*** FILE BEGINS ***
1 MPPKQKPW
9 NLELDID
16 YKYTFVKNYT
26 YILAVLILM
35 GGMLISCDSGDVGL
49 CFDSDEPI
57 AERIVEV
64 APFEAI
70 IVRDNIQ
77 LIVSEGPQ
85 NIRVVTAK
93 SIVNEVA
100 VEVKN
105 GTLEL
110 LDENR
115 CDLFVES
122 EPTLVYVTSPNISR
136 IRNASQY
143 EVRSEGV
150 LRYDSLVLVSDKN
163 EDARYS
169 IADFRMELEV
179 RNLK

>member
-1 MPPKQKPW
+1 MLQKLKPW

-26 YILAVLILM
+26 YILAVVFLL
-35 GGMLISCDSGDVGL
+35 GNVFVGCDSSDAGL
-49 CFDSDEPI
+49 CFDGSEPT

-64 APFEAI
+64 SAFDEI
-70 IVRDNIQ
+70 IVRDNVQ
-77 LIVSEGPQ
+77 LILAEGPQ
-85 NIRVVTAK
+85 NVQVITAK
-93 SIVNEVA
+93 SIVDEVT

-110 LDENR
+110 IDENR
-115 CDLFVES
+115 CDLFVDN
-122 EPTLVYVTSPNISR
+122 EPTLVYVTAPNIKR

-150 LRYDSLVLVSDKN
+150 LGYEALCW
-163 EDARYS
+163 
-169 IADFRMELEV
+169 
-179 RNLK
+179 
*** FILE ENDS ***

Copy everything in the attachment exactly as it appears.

1 MPPKQKPW
9 NLELDID
16 YKYTFVKNYT
26 YILAVLILM
35 GGMLISCDSGDVGL
49 CFDSDEPI
57 AERIVEV
64 APFEAI
70 IVRDNIQ
77 LIVSEGPQ
85 NIRVVTAK
93 SIVNEVA
100 VEVKN
105 GTLEL
110 LDENR
115 CDLFVES
122 EPTLVYVTSPNISR
136 IRNASQY
143 EVRSEGV
150 LRYDSLVLVSDKN
163 EDARYS
169 IADFRMELEV
179 RNLK

>member
-1 MPPKQKPW
+1 MLQKLKPW

-26 YILAVLILM
+26 YILAVVFLL
-35 GGMLISCDSGDVGL
+35 GNVFVGCDSSDAGL
-49 CFDSDEPI
+49 CFDGSEPT

-64 APFEAI
+64 SAFDEI
-70 IVRDNIQ
+70 IVRDNVQ
-77 LIVSEGPQ
+77 LILAEGPQ
-85 NIRVVTAK
+85 NVQVITAK
-93 SIVNEVA
+93 SIVDEVT

-110 LDENR
+110 IDENR
-115 CDLFVES
+115 CDLFVDN
-122 EPTLVYVTSPNISR
+122 EPTLVYVTAPNIKR

-150 LRYDSLVLVSDKN
+150 LGYEALCW
-163 EDARYS
+163 
-169 IADFRMELEV
+169 
-179 RNLK
+179 